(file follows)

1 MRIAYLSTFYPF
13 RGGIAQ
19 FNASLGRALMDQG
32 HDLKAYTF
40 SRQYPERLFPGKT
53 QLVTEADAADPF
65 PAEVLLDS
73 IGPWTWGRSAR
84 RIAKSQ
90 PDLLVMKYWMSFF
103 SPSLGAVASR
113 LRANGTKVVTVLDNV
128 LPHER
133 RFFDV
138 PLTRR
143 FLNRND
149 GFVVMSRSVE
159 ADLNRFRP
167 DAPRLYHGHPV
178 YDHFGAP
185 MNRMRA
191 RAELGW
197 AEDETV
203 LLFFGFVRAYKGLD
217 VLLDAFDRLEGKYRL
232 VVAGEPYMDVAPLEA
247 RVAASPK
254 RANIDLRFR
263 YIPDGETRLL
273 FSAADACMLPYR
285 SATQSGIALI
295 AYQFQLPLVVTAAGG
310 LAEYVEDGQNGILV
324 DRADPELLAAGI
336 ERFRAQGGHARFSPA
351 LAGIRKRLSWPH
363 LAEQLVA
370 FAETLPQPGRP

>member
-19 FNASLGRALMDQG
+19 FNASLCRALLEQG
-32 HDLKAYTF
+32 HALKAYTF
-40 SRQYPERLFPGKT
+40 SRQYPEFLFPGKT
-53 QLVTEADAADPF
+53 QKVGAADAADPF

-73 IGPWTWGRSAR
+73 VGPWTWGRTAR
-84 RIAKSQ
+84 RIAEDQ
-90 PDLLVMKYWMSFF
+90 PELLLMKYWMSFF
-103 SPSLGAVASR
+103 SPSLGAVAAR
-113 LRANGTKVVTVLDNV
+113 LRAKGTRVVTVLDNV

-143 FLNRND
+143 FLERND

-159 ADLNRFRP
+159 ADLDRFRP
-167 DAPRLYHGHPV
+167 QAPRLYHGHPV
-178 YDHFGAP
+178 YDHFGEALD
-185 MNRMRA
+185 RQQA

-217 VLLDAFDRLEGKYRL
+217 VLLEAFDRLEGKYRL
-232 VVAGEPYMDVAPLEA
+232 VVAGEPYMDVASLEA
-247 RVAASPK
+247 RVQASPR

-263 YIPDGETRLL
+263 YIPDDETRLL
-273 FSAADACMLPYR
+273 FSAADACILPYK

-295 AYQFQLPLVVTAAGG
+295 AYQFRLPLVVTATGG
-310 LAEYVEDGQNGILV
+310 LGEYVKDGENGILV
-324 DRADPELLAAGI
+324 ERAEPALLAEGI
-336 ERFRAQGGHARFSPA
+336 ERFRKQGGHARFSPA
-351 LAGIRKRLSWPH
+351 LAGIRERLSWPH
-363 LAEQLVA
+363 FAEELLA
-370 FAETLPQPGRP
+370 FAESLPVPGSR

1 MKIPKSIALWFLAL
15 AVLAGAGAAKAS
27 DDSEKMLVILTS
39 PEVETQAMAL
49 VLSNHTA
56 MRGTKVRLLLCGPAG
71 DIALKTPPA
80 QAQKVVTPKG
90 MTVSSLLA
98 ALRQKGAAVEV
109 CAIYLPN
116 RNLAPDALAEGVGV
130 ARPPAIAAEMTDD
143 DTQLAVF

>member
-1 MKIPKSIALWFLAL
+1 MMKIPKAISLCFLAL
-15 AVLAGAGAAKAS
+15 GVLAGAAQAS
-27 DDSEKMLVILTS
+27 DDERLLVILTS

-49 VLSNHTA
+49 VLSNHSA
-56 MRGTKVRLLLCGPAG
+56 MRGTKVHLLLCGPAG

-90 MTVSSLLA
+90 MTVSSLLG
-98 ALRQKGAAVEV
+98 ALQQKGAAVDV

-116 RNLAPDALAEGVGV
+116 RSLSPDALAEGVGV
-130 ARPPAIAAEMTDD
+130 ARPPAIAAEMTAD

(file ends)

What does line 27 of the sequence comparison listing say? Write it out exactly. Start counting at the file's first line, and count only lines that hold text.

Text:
247 RVAASPK